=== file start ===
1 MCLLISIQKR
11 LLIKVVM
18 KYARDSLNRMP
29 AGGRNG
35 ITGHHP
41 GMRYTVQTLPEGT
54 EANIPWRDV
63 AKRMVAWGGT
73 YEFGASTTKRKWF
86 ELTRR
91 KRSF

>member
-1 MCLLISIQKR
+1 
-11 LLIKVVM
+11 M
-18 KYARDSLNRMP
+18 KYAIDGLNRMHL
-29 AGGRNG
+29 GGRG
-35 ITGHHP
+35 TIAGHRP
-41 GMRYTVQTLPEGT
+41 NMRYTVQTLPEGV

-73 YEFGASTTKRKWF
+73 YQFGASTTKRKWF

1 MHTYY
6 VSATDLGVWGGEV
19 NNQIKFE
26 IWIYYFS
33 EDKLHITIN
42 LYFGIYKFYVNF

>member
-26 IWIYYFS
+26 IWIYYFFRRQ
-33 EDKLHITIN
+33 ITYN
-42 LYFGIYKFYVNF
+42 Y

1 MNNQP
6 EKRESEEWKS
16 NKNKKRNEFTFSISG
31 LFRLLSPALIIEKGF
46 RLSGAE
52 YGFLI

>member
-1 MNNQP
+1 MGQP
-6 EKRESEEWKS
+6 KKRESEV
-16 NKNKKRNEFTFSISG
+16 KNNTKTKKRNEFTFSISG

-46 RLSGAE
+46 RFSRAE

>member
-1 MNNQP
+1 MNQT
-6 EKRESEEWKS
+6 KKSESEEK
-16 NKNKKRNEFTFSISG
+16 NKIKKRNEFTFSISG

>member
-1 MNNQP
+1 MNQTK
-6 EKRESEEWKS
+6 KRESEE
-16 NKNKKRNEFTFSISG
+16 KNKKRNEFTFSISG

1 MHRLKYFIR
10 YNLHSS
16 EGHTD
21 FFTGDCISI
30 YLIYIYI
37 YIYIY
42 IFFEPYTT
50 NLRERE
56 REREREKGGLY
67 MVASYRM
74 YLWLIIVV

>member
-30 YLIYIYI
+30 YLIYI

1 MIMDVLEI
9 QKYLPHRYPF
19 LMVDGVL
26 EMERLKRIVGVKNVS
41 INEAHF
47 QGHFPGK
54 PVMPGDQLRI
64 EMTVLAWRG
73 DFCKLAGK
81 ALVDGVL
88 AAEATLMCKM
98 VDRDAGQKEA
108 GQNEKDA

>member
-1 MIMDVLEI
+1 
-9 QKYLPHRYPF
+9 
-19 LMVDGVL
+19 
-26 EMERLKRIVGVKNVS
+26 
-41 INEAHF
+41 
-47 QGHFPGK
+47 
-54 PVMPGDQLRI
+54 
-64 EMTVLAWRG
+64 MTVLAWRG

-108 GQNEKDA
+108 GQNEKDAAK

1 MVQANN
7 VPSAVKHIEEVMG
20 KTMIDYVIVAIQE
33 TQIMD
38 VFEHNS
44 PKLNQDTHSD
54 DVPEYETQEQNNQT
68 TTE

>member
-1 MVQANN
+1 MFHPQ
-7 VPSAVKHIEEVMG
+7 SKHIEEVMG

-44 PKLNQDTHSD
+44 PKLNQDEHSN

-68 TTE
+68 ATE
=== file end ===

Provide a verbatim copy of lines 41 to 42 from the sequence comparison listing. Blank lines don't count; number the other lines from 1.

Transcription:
6 EKRESEEWKS
16 NKNKKRNEFTFSISG